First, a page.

If the engine is fitted with a turbo tuning mods are relatively easy and most turbo engines are made with stronger components.

However engines have weakspots

Research these limits and install higher quality crank and pistons to utilize the power.

It's not unheard of people spending a fortune on turbo charger upgrades on the 4G3 only to experience the 4G3 go up in smoke soon after it's been enthusiastically driven.

Large capacity turbochargers often experience no power at low rpm, and smaller turbochargers spool up much more quickly but do not have the high rpm torque gains.

Thanks to new tech the world of turbochargers is always evolving and we are seeing variable vane turbochargers, allowing the vane angle is altered according to speed to lower lag and increase top end bhp.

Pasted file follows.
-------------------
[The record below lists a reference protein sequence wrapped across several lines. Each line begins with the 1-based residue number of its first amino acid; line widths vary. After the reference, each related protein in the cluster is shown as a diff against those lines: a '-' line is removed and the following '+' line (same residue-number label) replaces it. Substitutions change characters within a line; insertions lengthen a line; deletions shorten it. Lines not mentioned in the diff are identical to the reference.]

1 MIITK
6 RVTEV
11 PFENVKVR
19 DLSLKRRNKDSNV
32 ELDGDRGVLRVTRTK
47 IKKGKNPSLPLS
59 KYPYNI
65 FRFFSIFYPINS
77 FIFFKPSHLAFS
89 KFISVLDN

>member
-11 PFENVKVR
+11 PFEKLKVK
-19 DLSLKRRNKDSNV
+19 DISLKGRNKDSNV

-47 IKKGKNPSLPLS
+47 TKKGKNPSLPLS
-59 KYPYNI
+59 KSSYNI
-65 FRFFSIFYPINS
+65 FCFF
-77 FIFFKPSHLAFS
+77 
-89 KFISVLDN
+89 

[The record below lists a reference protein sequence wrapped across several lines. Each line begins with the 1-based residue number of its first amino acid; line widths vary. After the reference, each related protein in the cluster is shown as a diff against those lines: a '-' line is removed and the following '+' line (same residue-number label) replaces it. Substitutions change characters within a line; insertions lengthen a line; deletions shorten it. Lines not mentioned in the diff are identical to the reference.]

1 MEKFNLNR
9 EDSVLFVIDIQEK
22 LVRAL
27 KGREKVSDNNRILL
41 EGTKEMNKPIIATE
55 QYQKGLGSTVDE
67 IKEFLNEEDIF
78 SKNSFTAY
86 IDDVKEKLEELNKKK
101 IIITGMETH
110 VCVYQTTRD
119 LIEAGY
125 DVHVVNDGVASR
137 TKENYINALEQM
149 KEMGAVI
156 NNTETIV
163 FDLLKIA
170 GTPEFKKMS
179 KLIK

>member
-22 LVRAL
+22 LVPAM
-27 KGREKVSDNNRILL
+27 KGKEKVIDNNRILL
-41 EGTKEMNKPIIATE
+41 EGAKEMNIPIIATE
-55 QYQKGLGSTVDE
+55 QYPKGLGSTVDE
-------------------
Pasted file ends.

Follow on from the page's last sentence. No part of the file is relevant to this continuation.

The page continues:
Twin scroll turbochargers divert the exhaust flow into a couple of channels and flow these at differently designed vanes in the turbo charger. They also improve the scavenging effect of the engine.

It is common that there's a limitation in the air flow sensor MAP/MAF/AFM on the 4G3 when loads more air is being fed into the engine.

We see 4 bar air sensors coping with quite large power gains, whereas the OEM air sensor sapped power at a much lower level.

Adding a supercharger or additional turbo will make large power gains, although more complex to get working. We have this guide to twinchargers if you want to read more.


Don't dismiss the need raise the fuelling when you are increasing the power - it makes the car more thirsty. We would recommend you to be generous with your injector capacity.